Mrs. Duberly's War: Journal and Letters from the Crimea, 1854-6

By Frances Isabella Duberly; Christine Kelly | Go to book overview

APPENDIX 2
The Battle of Balaklava

By concentrating on the siege of Sebastopol itself, Raglan had ignored the threat posed by Menschikov's field army and made inadequate provision for defence of Balaclava. Nearest the harbour, on the high ground to the north-east, were six batteries of naval guns. Next, overlooking the south valley and covering the entrance to the gorge that led down to the port, were the 93rd Highlanders (about 700 men), plus a Turkish battalion, under Sir Colin Campbell, who had overall command of the defence. The outer defensive line consisted of six redoubts – all hastily dug and still incomplete. Five of these were on the crest of the Causeway Heights, which divided the north and south valleys, and along which ran the metalled Woronzov road – the main route up to Sebastopol. Numbered from east to west, redoubts 2 to 4 were each defended by approximately 300 inexperienced Turkish soldiers, manning two British 12pounder naval guns under the supervision of a British gunner. Redoubts 5 and 6 were unfinished and unmanned. Redoubt 1 stood alone on Canrobert's Hill occupied by a force of about 600 Turks, also inexperienced, with three British 12-pounder naval guns, again supervised by a British gunner.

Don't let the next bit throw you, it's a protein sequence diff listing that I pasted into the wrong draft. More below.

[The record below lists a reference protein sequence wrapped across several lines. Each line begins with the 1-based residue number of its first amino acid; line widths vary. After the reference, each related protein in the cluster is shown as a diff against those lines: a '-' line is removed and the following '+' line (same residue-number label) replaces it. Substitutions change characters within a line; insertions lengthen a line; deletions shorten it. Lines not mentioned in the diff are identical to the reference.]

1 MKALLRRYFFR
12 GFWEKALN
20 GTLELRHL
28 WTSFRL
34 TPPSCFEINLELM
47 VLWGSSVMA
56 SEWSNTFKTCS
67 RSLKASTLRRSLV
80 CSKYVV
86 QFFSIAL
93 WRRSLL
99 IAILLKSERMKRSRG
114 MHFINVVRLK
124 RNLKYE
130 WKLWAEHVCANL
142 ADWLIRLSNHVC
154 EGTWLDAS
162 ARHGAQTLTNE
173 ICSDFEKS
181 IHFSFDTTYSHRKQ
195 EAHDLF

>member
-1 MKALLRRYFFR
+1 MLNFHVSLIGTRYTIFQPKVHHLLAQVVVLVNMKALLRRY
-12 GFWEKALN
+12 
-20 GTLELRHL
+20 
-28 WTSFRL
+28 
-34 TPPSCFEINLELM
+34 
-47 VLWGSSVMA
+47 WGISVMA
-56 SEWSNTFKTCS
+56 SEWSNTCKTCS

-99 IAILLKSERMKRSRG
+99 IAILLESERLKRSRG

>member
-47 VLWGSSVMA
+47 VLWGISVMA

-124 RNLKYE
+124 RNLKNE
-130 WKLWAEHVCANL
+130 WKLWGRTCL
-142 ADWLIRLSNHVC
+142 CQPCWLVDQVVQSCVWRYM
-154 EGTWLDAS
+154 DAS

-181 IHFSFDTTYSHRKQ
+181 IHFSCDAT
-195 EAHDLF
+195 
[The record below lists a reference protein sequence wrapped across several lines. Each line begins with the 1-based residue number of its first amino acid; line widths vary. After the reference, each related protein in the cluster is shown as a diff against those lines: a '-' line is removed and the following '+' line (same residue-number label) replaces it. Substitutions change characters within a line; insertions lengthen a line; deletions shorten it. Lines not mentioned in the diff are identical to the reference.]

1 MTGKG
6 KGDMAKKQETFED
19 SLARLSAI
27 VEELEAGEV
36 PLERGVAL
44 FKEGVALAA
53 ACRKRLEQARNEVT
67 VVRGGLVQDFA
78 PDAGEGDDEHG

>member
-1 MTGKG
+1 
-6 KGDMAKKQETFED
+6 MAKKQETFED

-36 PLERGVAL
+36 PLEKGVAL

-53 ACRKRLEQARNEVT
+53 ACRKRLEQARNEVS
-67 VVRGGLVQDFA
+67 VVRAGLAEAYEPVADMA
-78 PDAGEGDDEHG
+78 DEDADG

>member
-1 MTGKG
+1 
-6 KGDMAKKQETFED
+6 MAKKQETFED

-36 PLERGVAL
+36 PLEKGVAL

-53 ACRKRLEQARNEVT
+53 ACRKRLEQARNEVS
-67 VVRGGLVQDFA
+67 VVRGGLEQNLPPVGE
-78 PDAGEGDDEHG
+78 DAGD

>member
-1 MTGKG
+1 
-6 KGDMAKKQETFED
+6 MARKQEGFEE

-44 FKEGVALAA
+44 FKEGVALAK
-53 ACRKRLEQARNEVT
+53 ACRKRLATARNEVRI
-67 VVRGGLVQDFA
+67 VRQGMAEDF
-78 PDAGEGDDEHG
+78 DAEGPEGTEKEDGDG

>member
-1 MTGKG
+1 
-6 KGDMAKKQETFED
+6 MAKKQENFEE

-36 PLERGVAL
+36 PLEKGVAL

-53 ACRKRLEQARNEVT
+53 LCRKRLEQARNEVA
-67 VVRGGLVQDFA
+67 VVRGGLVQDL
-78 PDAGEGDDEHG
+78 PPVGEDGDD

Beneath redoubt 6, at the western end of the south valley, were camped the cavalry commanded by Lord Lucan, independent of Campbell, comprising the Heavy Brigade under Sir James Scarlett and the Light Brigade under Lord Cardigan. Cardigan, 'The Noble Yachtsman', was frequently absent, dining and sleeping on his yacht every night, leaving his duties to be carried out by Lord George Paget. In contrast, Lord Lucan shared the same dismal conditions as his men. Attached to the cavalry were Captain Maude's Royal Horse Artillery, with four 6-pounder guns and two howitzers. The Sapoune Heights rose at right angles to the western end of the two valleys and here General Bosquet was camped; beyond these lay the Khersonese Uplands with Lord Raglan's headquarters and, further off still, the camps of the 1st and 4th divisions.

On the evening of 24 October, Campbell and Lucan forwarded to Raglan the report from a Turkish spy, warning that a Russian army of about 20,000 infantry and 5,000 cavalry plus artillery, led by General Liprandi, was marching towards Balaclava, determined to cut the British off from their supply lines. Raglan brushed this

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Mrs. Duberly's War: Journal and Letters from the Crimea, 1854-6
Table of contents

Table of contents

  • Title Page iii
  • Contents v
  • Maps and Illustrations ix
  • Notes on Endpapers x
  • Chapter 1 - The Voyage 1
  • Chapter 2 - Embarkation and Encampment at Varna 17
  • Chapter 3 - The Expedition to the Crimea 54
  • Chapter 4 - Balaklava October-November 1854 75
  • Chapter 5 - Balaklava December 1854– March 1855 113
  • Chapter 6 - The Camp 154
  • Chapter 7 - The Fall of Sebastopol 200
  • Notes and Commentary 263
  • Biographical Notes 307
  • Appendix I - How the War Began 327
  • Appendix 2 - The Battle of Balaklava 334
  • Books Referred to and Further Reading 343
  • Acknowledgements 345
  • Index 347
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